Effective training needs to be administered during medical school in order to ensure that professionals know what steps to take when dealing with LEP patients, including how to identify the language being spoken. The current state of LEP patient education was recorded by a Harvard Medical School survey in which 70 percent of fourth-year students admitted that they felt inadequately prepared to care for LEP patients, while one third of residents nationally confessed to using a child under the age of twelve to interpret. More than half of those surveyed also reported dismissive attitudes among attending physicians and fellow students when it came to caring for patients with limited English.[7] In fact, only 23 percent of teaching hospitals offer training courses on how to work with an interpreter and in most cases this training is fully optional.[8] It is this lack of proper training that often results in the use of ad hoc interpreters, whether they are family members present during exams and emergency situations, or fellow staff members who are not trained in professional medical interpreting, but have a conversational grasp of the patient’s language.

In order to reduce the number of instances where non-English speaking patients fail to receive the care they need, it is vital that hospitals and other healthcare facilities provide proper interpretation services. As a study published by Health Services Research reports, the “use of professional interpreters is associated with improved clinical care more than is use of ad hoc interpreters, and professional interpreters appear to raise the quality of clinical care for LEP patients to approach or equal that for patients without language barriers.”[9] Additionally, professional interpreting not only improves the quality and outcome of patient care, but also results in financial gains for patients and doctors alike. When a patient does not understand their primary care provider’s instructions for at-home treatment, they may fail to take the proper steps to treat their illness, resulting in return visits. When a doctor does not understand their patient’s symptoms they prescribe ineffective medication or schedule unnecessary tests. Every time a patient must return to their physician or take another test, it puts an additional financial burden on that patient. And, since the passing of the Health Care Law in October 2012, this financial burden is also shared by the healthcare facilities since the law requires them to pay the costs for those patients readmitted within thirty days. Misdiagnoses and subsequent return visits also take up valuable time for both the patient and the physician. When a doctor is able to communicate clearly with their patient and vice-versa, it increases the chances of an accurate diagnosis and proper treatment the first time around. This in turn alleviates the possibility of malpractice and subsequent lawsuits.

Lastly, hospitals and healthcare facilities need to provide professional interpreting for non-English speaking and LEP patients because it is the law. Both federal and state laws provide coverage for patients who require language assistance. Title VI of the Civil Rights Act of 1964 and the Affordable Care Act (ACA) both state that any provider who receives federal funds (including from Medicare, Medicaid, and other federal health programs) must provide interpreters for LEP patients. Additionally, as of 2016, Section 1557 of the ACA states that “providers must use qualified medical interpreters when treating LEP patients” and also grants those patients the right to “sue providers for language access violations.”[10] Any violation of the above stated federal laws are considered civil rights violations and so are not covered by medical malpractice insurance. It is therefore imperative that providers know and understand these federal laws in order to ensure compliance and avoid any malpractice lawsuits. There are also language access laws in effect in all 50 states, meaning healthcare professionals must additionally familiarize themselves with their state’s specific laws if they want to avoid future lawsuits.[11]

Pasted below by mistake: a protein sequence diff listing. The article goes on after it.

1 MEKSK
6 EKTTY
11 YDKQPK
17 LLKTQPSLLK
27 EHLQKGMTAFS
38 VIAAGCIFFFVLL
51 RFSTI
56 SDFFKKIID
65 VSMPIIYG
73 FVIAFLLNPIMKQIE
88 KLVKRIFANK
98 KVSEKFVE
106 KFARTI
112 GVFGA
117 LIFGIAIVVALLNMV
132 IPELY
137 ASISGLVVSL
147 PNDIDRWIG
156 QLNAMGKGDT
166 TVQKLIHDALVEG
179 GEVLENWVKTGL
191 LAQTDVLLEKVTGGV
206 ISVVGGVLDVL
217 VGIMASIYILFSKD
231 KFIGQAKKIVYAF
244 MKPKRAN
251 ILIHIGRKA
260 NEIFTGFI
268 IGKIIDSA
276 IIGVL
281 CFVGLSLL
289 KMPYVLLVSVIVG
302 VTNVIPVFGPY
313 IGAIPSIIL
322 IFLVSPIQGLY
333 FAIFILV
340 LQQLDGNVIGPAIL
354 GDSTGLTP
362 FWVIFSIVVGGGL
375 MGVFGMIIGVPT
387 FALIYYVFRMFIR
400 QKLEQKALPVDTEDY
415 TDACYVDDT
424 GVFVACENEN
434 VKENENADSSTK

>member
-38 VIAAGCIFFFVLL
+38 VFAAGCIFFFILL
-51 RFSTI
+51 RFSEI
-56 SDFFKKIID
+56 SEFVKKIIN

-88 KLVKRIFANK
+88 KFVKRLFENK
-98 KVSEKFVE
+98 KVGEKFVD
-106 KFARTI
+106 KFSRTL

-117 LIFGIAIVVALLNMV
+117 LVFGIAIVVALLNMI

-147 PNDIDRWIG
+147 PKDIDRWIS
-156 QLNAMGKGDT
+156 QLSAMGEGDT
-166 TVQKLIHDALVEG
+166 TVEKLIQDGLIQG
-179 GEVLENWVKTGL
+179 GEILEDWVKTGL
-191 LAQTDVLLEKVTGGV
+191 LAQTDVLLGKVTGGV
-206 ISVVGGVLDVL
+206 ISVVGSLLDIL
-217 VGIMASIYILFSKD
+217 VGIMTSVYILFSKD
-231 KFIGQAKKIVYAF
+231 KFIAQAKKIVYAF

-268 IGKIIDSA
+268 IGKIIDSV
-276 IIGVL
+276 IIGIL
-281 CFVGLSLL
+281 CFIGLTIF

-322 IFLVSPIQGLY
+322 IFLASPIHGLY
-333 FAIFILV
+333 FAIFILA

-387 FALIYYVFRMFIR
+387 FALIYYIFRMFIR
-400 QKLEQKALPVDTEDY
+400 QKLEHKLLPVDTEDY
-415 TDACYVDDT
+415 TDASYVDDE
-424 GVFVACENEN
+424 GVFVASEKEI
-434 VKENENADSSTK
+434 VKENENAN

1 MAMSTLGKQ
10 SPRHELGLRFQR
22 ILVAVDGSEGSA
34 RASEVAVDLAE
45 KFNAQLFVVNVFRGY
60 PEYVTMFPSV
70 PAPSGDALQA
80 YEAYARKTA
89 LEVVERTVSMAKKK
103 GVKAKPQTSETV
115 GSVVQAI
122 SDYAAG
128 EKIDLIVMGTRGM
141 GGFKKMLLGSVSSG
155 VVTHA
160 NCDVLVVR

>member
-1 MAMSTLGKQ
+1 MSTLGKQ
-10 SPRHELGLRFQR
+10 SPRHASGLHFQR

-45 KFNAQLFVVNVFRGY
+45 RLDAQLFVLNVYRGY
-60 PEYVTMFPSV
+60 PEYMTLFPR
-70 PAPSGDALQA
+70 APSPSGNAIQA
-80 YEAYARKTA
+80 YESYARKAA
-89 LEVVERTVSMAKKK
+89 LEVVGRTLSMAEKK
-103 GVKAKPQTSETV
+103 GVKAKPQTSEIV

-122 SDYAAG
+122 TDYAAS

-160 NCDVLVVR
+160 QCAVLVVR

The best way to guarantee non-English speaking and LEP patients are provided with the interpretation services they require is to have a professional medical interpreter present during the visit. What is meant by “professional medical interpreter”? Unlike someone who simply speaks both English and the language of the patient, a professional medical interpreter is someone who has been trained in interpreting for the medical industry. They have in-depth knowledge of both the necessary medical terminology as well as the culture of the language they are interpreting. Unqualified interpreters (i.e. staff who speak the patient’s language or friends and family members of the patient) will face difficulties when it comes to providing accurate interpretations since they will either fail to understand key medical terms and concepts, or they will be unable to bridge the cultural divide.

What sets professional medical interpreters apart is that in addition to having knowledge of medical terminology, they can also properly handle issues of cultural taboos. For example, in a 2012 article the Voice of America news site reported that when interpreting for many African nations, medical interpreters must often resort to euphemisms when speaking about sexual health — including body parts — due to African cultural taboos.[12] The process of communicating necessary medical information while respecting cultural norms is a delicate one and it requires a trained professional. It is for this reason that a medical provider’s best approach to overcoming the language barrier is to enlist the aid of a professional Language Service Company (LSC). For any hospital or health care provider, locating and hiring experienced interpreters can be an arduous and time-consuming endeavor. When you work with a language service company, like Accredited Language Services, the difficult work of screening and scheduling interpreters is done for you. At Accredited Language, all of our medical interpreters are fully vetted and adhere to strict medical regulatory compliance. We also offer a range of different interpreting services to meet your specific needs including on-site and remote interpreting.